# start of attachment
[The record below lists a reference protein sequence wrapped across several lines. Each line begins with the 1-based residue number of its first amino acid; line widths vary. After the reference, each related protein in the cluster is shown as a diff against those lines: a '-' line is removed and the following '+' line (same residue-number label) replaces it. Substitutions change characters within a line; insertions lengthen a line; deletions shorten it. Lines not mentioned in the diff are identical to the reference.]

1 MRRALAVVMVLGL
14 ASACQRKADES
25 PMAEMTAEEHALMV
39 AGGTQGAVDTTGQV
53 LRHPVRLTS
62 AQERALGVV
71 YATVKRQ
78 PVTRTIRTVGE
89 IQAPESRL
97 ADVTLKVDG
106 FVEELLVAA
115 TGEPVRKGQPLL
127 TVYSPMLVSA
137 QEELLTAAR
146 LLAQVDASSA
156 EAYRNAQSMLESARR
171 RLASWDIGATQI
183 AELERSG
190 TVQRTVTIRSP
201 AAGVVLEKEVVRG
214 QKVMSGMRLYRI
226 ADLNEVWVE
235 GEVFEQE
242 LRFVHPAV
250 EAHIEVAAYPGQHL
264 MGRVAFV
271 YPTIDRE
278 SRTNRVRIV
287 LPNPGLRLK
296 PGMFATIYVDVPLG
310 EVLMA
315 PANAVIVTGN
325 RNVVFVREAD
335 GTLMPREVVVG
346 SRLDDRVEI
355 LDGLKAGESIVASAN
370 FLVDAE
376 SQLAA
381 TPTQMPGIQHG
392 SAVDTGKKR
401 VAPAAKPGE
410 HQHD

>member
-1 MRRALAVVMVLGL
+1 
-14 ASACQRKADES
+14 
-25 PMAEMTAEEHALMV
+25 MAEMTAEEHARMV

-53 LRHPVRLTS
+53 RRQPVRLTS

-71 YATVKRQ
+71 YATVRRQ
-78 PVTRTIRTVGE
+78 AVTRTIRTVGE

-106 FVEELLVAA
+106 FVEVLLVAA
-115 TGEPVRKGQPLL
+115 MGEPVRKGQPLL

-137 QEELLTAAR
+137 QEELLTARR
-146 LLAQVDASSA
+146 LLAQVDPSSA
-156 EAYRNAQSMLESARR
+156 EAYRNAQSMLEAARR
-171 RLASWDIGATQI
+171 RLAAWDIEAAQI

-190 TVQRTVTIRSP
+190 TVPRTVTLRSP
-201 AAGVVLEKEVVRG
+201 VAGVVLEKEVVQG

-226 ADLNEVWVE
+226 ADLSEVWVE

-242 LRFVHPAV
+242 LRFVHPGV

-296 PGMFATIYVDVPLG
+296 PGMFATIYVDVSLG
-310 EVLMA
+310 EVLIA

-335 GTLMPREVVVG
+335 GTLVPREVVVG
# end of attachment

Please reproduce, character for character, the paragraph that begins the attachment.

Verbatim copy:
[The record below lists a reference protein sequence wrapped across several lines. Each line begins with the 1-based residue number of its first amino acid; line widths vary. After the reference, each related protein in the cluster is shown as a diff against those lines: a '-' line is removed and the following '+' line (same residue-number label) replaces it. Substitutions change characters within a line; insertions lengthen a line; deletions shorten it. Lines not mentioned in the diff are identical to the reference.]